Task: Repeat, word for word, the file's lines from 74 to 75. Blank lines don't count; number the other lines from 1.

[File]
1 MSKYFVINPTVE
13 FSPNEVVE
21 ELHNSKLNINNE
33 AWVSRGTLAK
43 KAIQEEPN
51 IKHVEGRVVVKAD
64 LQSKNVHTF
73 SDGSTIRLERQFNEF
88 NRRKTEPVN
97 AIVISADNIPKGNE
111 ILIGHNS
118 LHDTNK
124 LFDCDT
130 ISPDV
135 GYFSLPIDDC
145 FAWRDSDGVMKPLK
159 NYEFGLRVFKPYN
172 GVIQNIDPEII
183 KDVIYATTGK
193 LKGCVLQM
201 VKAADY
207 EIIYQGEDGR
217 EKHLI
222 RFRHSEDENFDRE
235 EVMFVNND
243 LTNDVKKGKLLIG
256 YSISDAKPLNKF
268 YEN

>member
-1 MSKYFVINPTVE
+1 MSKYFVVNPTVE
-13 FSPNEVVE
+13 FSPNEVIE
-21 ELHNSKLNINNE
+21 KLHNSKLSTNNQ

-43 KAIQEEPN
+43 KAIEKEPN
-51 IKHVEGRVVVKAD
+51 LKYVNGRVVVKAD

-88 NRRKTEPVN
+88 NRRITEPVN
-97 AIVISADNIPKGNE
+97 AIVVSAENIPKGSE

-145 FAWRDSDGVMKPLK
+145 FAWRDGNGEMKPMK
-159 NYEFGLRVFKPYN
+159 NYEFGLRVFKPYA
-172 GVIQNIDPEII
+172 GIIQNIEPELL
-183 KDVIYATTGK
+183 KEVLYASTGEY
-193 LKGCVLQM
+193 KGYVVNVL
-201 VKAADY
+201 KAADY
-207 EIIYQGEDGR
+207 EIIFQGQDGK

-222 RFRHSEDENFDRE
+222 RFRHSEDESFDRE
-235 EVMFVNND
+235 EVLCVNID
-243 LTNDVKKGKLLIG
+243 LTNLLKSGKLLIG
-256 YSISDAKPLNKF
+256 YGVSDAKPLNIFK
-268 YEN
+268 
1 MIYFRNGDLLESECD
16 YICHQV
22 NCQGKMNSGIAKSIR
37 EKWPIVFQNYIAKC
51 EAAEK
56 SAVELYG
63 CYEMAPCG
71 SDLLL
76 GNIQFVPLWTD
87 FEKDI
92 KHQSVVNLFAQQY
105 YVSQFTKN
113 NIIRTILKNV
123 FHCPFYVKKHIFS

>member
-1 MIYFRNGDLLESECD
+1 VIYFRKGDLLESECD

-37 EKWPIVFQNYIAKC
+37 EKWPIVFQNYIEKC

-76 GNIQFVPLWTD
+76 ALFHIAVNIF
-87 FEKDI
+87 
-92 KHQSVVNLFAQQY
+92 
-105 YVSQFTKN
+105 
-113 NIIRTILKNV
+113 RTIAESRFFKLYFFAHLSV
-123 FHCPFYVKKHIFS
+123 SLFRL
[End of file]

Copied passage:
63 CYEMAPCG
71 SDLLL